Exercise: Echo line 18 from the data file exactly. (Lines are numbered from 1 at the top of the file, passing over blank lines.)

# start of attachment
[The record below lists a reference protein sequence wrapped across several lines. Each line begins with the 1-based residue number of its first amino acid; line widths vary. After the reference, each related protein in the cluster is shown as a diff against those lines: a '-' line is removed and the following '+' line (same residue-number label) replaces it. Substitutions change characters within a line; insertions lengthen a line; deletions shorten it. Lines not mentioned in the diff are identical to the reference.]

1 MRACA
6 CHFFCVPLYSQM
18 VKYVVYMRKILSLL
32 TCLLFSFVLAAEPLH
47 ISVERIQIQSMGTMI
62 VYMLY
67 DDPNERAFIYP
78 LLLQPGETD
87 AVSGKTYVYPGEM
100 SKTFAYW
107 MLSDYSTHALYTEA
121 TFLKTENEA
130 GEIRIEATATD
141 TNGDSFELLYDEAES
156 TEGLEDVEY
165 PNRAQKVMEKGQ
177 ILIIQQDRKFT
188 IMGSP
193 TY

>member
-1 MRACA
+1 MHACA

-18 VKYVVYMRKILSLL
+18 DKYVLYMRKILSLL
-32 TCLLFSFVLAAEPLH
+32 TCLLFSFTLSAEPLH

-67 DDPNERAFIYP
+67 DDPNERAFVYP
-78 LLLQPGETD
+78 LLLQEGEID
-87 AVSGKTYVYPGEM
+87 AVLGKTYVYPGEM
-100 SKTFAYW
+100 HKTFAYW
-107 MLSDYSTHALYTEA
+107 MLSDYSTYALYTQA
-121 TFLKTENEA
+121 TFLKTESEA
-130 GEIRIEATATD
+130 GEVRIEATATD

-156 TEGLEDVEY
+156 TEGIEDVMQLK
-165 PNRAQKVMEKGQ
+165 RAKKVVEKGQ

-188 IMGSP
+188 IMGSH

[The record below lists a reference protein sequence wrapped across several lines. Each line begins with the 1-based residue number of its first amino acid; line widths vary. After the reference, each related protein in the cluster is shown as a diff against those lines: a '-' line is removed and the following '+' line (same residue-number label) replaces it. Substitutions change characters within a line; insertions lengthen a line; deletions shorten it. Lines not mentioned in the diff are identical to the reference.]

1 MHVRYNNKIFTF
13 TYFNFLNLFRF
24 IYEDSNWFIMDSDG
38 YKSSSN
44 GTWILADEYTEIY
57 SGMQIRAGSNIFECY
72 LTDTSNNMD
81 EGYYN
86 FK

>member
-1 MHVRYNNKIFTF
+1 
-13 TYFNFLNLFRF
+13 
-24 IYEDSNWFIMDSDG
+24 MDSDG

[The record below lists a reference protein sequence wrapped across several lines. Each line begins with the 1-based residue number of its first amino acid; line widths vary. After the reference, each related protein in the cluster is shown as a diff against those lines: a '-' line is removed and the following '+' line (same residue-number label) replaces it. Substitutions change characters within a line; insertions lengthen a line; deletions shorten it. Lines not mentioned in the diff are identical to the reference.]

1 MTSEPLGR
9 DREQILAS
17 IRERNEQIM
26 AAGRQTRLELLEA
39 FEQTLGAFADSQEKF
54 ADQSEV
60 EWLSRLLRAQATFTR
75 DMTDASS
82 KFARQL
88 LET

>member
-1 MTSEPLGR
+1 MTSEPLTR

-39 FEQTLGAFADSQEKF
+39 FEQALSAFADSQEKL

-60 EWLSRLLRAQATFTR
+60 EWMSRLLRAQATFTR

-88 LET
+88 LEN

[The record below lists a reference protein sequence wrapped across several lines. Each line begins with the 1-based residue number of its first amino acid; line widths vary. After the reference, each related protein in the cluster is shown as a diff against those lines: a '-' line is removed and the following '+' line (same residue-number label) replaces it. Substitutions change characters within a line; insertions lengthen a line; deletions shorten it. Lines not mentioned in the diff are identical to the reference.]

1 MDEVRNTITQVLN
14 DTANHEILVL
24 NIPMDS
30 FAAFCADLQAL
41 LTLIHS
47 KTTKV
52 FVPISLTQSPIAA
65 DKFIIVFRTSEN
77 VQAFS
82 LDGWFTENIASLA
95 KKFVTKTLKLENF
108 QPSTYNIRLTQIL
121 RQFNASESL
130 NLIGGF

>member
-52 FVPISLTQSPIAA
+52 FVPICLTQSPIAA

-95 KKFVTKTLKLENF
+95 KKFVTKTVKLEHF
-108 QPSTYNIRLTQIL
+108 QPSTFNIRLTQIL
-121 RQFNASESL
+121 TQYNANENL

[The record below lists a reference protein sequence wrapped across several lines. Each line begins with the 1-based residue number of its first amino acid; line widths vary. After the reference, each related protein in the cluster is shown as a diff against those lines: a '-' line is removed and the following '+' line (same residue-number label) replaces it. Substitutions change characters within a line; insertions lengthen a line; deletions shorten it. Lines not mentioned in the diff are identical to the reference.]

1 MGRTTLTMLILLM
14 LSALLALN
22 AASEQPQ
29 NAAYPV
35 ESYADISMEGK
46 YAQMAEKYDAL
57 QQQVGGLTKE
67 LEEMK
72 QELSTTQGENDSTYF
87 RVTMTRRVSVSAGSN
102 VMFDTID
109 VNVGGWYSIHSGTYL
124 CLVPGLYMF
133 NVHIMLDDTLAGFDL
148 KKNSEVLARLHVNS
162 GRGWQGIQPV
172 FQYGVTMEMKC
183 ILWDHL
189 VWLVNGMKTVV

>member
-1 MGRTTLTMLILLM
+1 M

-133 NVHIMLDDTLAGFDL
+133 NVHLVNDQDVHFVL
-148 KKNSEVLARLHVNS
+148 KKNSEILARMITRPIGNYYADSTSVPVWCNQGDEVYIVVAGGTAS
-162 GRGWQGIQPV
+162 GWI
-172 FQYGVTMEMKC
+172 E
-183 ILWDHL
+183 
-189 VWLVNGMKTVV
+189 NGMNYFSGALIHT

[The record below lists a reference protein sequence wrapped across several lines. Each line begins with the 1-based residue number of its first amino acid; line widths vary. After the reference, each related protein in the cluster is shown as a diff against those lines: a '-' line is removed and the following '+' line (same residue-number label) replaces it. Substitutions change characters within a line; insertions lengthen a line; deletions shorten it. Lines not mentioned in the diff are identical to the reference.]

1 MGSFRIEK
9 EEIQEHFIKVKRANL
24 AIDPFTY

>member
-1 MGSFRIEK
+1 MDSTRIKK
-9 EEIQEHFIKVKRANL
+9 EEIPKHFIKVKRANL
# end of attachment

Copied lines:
177 ILIIQQDRKFT